What do you find particularly rewarding about your research?: As a programmer, design automation is great because it has a lot of scalability issues. I’ve always loved algorithms and optimization, and turning a week-long experiment into a day- or hour-long one with a couple clever tweaks is extremely gratifying. Every time I run an experiment to answer some question I have, it always leads to another question. It is a constant stream of puzzles, an endless journey. It keeps my mind occupied and always gives me something new and exciting to work on.

Thoughts on working in a group research environment and working with an advisor: My group members are a great support network. They help shoot down foolish ideas, strengthen good ones, and are good friends as well. My advisor, Professor Tim Cheng, is great to work with. His experience is invaluable in guiding my research toward something useful and keeping me focused.

UCSB prides itself on its collaborative atmosphere. Do you collaborate with others?: While the core of my work does not involve intense collaboration (e.g. daily interaction or shared source code), working with others is still a big part of it. In addition to weekly group meetings, my labmates and I will frequently bounce ideas off of each other, exchange papers for editing, and practice presentations. I also interact with industry a lot, which is pretty common in the CE program. First, there are grant reviews, where we present our latest research directly to the companies that sponsor us. I have also done two internships with Intel (totaling 10 months), which provided invaluable experience and perspective for my research. My supervisor from Intel is also on my thesis committee and a mentor on my grant, so he and I communicate regularly to make sure the work is proceeding in a meaningful direction. Finally, I meet with both industry and other universities at conferences. One benefit to being in California is the proximity of most top conferences, which tend to be held within driving distance. Even if I don’t have a paper, I will sometimes go for a workshop or to help as a volunteer. You meet many students from other universities at these events, people who will be your future colleagues.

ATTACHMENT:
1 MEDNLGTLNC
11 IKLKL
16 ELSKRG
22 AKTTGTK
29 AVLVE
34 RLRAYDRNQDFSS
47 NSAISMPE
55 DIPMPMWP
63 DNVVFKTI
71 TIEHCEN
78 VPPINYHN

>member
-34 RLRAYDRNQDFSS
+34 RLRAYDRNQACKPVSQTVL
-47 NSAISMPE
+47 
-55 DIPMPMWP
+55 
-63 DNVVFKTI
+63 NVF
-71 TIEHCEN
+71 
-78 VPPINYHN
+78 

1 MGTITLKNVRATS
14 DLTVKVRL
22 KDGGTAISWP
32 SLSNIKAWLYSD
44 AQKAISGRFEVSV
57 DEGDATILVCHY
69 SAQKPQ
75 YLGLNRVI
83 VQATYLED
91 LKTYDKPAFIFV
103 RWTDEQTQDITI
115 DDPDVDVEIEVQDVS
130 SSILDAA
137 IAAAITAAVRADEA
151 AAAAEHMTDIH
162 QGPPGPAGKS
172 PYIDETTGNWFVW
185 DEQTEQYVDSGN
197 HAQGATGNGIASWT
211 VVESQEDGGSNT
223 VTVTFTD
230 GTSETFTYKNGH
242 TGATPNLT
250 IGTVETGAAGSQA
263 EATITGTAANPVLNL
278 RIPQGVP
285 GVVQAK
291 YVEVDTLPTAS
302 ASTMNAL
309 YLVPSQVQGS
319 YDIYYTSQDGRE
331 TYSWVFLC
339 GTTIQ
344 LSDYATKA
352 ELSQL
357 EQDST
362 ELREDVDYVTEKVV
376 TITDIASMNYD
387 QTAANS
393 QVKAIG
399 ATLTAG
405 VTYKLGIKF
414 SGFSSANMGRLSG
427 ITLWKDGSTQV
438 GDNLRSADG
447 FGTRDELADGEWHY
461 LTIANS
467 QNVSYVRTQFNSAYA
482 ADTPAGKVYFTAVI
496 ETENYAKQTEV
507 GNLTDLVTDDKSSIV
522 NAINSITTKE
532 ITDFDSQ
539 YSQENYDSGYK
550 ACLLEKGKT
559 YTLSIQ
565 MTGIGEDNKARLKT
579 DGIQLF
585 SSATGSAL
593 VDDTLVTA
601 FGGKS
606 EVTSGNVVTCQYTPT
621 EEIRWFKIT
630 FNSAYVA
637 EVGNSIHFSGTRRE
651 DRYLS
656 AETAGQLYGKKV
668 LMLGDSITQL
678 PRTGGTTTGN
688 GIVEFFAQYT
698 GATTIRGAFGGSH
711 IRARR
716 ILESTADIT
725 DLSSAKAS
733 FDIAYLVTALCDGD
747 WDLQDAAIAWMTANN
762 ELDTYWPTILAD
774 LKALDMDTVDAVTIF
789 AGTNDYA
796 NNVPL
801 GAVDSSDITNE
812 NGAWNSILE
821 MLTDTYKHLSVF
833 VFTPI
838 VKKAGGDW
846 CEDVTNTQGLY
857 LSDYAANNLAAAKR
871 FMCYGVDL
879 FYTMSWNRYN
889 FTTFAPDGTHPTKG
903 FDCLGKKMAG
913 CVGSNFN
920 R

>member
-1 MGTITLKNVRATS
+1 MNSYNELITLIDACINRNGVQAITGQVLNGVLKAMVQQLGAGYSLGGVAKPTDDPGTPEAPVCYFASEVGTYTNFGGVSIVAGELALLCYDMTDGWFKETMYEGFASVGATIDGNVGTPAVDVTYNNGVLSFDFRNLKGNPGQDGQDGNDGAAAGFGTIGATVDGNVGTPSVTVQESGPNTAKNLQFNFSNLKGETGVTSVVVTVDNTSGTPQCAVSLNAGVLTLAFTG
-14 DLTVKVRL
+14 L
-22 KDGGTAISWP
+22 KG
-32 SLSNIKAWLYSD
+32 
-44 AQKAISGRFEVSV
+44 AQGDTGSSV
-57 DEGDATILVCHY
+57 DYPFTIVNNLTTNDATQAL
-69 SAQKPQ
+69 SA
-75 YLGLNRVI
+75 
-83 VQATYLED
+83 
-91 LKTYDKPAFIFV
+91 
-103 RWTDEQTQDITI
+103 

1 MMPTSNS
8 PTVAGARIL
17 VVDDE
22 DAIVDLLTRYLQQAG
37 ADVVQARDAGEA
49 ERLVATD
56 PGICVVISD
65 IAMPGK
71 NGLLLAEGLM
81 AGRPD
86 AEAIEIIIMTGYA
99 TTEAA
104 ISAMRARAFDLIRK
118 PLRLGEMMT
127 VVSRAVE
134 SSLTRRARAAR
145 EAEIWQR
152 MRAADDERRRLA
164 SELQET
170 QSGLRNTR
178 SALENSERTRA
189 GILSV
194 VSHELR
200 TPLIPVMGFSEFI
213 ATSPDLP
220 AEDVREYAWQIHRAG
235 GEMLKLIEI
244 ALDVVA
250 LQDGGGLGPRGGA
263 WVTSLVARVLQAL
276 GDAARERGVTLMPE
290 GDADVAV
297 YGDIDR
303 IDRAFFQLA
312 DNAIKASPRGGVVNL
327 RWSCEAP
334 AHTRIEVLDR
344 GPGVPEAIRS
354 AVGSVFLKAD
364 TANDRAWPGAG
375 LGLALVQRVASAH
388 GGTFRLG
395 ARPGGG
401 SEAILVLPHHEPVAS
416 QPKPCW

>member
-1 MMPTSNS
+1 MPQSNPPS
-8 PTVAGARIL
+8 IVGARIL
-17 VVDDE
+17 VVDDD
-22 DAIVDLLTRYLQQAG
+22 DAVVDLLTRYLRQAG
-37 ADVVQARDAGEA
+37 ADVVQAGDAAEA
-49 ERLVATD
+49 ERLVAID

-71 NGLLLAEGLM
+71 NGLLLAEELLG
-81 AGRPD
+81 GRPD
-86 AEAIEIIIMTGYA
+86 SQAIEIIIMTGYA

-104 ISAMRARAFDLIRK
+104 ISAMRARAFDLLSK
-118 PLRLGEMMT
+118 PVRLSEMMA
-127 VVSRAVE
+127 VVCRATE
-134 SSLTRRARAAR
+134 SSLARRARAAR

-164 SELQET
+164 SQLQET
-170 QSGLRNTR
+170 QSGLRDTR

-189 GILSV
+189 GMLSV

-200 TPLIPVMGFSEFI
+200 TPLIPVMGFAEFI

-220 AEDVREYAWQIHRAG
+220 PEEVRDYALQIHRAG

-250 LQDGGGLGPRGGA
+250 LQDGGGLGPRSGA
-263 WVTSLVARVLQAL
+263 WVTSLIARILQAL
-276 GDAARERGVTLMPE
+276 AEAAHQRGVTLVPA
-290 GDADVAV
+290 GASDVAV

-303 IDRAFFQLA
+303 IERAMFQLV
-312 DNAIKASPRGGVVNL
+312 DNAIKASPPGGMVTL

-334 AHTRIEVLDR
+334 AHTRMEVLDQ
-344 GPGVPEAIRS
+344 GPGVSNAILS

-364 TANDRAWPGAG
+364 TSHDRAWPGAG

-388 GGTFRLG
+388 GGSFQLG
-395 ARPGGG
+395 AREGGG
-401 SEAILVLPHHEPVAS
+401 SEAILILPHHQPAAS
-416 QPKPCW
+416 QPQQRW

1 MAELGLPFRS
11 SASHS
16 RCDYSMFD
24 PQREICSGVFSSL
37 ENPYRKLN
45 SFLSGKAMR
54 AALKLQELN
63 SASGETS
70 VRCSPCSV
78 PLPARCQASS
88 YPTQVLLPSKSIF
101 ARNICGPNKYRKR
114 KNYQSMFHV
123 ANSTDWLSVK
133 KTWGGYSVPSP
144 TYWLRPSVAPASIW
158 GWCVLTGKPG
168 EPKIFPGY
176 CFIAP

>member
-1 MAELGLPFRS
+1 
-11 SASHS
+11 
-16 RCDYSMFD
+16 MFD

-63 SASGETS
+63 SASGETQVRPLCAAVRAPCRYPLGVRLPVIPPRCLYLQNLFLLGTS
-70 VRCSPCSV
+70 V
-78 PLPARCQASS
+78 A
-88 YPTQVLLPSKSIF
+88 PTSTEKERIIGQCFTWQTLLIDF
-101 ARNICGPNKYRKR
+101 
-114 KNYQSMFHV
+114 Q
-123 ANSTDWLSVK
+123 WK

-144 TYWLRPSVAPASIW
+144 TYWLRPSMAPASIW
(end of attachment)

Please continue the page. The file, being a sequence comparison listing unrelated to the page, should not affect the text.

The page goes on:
What did you do this past Summer?: I spent this last summer on internship at Intel in Austin, TX. It was a great experience, but I was glad to come back home to Santa Barbara.

Where will your research take you next?: Immediately after graduating I plan to take a job in industry. With any luck, I’ll find a position that lets me publish enough to remain academically relevant so that my future options are kept open. Eventually I would like to teach, even if only part-time as an adjunct professor.

Peter and Academics:

  • What do you think are the strengths of the ECE graduate program?: The graduate courses are very in-depth: they really show both the history of as well as the latest developments in their respective topics. Standards are high and it takes a lot of hard work to graduate, but I wouldn’t have it any other way.
  • Favorite Course: Although I didn’t take it for credit, I sat in on and thoroughly enjoyed the graduate-level advanced computer architecture course. Professor Melliar-Smith’s lectures are always very engaging, and really make you think.